Thursday, October 06, 2005

On project management

I finished my last entry by taking a swipe at project management and even project managers. That was probably unfair but the fact is I am not a fan of project management

It could be a career limiting move to speak against project management but I feel I should say something to explain my sideswipe, I should explain my thoughts.

Of course I'm not naive enough heretical think projects “just happen" - there needs be some kind of project management but it is the form project management usually takes that I have a problem with. I am not alone in my views, but they are somewhat heretical.

In their book “Lean Software Development” Mary and Tom Poppendieck explain why much project management practice is contrary to the principles of lean. Henry Mintzberg wrote an entire book in criticism of strategic planning - although “The Rise and Fall of Strategic Planning” (1994, 2000) is largely concerned with the differences between strategy and strategic planning much of what he says can be applied equally to project management.

More specifically the authors Lauri Koskela and Greg Howell have written papers claiming the whole theory of project management is obsolete, e.g. “The theory of project management is obsolete” (2002) and the “Theory of project management explanation of novel methods” (2002). (Actually, one of their criticism is that project management lacks a theory and academic underpinning.)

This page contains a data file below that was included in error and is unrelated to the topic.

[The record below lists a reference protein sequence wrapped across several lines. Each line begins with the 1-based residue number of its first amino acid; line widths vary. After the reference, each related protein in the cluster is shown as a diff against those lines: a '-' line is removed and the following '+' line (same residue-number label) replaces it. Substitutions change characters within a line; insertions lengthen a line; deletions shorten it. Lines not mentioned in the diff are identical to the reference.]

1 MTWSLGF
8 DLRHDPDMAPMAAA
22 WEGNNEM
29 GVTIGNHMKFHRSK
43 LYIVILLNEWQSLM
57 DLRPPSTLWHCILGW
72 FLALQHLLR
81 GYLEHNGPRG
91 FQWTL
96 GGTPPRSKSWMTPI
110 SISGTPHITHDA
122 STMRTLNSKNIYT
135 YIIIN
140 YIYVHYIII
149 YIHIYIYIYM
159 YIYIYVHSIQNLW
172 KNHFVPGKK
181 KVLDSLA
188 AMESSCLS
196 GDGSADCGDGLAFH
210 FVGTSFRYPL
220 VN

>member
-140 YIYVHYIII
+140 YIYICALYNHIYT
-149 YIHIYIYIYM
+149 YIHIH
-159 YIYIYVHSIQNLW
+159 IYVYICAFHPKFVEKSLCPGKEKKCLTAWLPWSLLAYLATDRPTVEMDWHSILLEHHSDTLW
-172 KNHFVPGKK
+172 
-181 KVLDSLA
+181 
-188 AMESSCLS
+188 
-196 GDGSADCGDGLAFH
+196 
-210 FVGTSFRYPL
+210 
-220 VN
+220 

I've even discussed this subject myself before - see "An alternative view of planning". Of course my view of planning it comes from the software/IT perspective and it may be dangerous to extrapolate to all project management, but this is the feel I know.

So, as I see it, the problems with current project management on multiple:

  • Planners are divorced from those doing the work
  • Planning is not used as a learning tool, it is used as a control tool, this can lead to planning being used to apportion blame
  • Responsibility is removed from those doing work, after all the plan says can be done so is merely an exercise in executing against the plan
  • Accuracy: planning is based on estimates which definition in wrong
  • Extrapolation from the past: planners so often assume that the future will be like the past
  • Planning limits our expectation, because extrapolate from the past, and because the use estimates, and because they ignore the learning we are limited to what we expect to happen
  • Plans become defensive barrier behind which people hide: manages no longer talk to those doing the work they talked of project manager, who in turn talks the people doing the work, nobody has to answer for this, we just compare ourselves to the plan - which of course nobody really believes

Finally planning is demoralising, what we have a plan or users execute. A good project manager execute the plan - the workers are minor fact, and all too often they know this.

So that, in a nutshell is why not fan of project management and planning.

Yes it sounds like I have moved from talking about project management to talking about planning - and I know they are different but is the emphasis put on plans is what I don’t like about project management. (Some of the points made above (e.g. responsibility, learning, accuracy) still hold even if you don't have a plan, you just have a project manager who create a barrier.) The subsequent “execution against plan” and “exception tracking” are all part of what we define as “project management” today.

So, what I put in its place?

The answer is quite long. I give you some ideas in the last, and earlier, blog entries. In a sense, the "alternative” is what this blog is all about. Or, put it another way: the alternative is a work in progress.

Stay tuned.